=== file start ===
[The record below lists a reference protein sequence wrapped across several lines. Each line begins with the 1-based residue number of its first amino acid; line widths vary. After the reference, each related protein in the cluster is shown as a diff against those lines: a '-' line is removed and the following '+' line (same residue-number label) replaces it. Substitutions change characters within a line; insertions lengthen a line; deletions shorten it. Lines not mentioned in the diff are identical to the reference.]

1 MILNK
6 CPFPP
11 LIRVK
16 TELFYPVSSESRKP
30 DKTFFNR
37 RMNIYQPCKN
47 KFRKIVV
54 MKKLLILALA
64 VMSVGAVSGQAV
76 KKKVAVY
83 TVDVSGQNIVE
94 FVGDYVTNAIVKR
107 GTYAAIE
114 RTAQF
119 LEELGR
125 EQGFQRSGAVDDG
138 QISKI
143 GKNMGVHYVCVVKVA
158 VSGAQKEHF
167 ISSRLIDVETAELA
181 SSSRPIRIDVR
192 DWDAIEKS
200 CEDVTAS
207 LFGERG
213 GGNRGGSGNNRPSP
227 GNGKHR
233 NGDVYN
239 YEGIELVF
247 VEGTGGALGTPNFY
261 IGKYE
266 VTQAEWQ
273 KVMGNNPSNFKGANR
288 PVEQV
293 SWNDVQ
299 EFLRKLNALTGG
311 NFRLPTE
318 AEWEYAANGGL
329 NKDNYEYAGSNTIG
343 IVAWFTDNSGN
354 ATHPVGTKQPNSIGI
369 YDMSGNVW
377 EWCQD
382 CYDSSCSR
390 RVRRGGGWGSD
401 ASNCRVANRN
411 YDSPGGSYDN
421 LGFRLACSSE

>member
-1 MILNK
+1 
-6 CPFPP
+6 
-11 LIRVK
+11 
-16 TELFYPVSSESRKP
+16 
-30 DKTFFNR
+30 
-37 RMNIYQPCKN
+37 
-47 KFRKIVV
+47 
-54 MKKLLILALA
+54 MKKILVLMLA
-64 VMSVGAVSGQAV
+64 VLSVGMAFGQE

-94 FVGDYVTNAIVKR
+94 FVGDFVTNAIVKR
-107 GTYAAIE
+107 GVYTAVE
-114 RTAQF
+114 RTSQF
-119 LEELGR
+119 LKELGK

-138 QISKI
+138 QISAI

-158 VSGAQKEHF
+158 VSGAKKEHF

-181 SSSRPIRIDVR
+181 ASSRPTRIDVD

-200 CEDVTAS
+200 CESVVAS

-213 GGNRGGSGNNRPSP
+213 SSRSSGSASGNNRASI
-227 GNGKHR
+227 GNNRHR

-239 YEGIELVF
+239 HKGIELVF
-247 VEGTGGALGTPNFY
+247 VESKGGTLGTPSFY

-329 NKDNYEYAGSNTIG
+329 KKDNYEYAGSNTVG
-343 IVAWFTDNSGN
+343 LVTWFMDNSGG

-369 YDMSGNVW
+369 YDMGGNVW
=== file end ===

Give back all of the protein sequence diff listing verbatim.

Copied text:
[The record below lists a reference protein sequence wrapped across several lines. Each line begins with the 1-based residue number of its first amino acid; line widths vary. After the reference, each related protein in the cluster is shown as a diff against those lines: a '-' line is removed and the following '+' line (same residue-number label) replaces it. Substitutions change characters within a line; insertions lengthen a line; deletions shorten it. Lines not mentioned in the diff are identical to the reference.]

1 MILNK
6 CPFPP
11 LIRVK
16 TELFYPVSSESRKP
30 DKTFFNR
37 RMNIYQPCKN
47 KFRKIVV
54 MKKLLILALA
64 VMSVGAVSGQAV
76 KKKVAVY
83 TVDVSGQNIVE
94 FVGDYVTNAIVKR
107 GTYAAIE
114 RTAQF
119 LEELGR
125 EQGFQRSGAVDDG
138 QISKI
143 GKNMGVHYVCVVKVA
158 VSGAQKEHF
167 ISSRLIDVETAELA
181 SSSRPIRIDVR
192 DWDAIEKS
200 CEDVTAS
207 LFGERG
213 GGNRGGSGNNRPSP
227 GNGKHR
233 NGDVYN
239 YEGIELVF
247 VEGTGGALGTPNFY
261 IGKYE
266 VTQAEWQ
273 KVMGNNPSNFKGANR
288 PVEQV
293 SWNDVQ
299 EFLRKLNALTGG
311 NFRLPTE
318 AEWEYAANGGL
329 NKDNYEYAGSNTIG
343 IVAWFTDNSGN
354 ATHPVGTKQPNSIGI
369 YDMSGNVW
377 EWCQD
382 CYDSSCSR
390 RVRRGGGWGSD
401 ASNCRVANRN
411 YDSPGGSYDN
421 LGFRLACSSE

>member
-1 MILNK
+1 
-6 CPFPP
+6 
-11 LIRVK
+11 
-16 TELFYPVSSESRKP
+16 
-30 DKTFFNR
+30 
-37 RMNIYQPCKN
+37 
-47 KFRKIVV
+47 
-54 MKKLLILALA
+54 MKKILVLMLA
-64 VMSVGAVSGQAV
+64 VLSVGMAFGQE

-94 FVGDYVTNAIVKR
+94 FVGDFVTNAIVKR
-107 GTYAAIE
+107 GVYTAVE
-114 RTAQF
+114 RTSQF
-119 LEELGR
+119 LKELGK

-138 QISKI
+138 QISAI

-158 VSGAQKEHF
+158 VSGAKKEHF

-181 SSSRPIRIDVR
+181 ASSRPTRIDVD

-200 CEDVTAS
+200 CESVVAS

-213 GGNRGGSGNNRPSP
+213 SSRSSGSASGNNRASI
-227 GNGKHR
+227 GNNRHR

-239 YEGIELVF
+239 HKGIELVF
-247 VEGTGGALGTPNFY
+247 VESKGGTLGTPSFY

-329 NKDNYEYAGSNTIG
+329 KKDNYEYAGSNTVG
-343 IVAWFTDNSGN
+343 LVTWFMDNSGG

-369 YDMSGNVW
+369 YDMGGNVW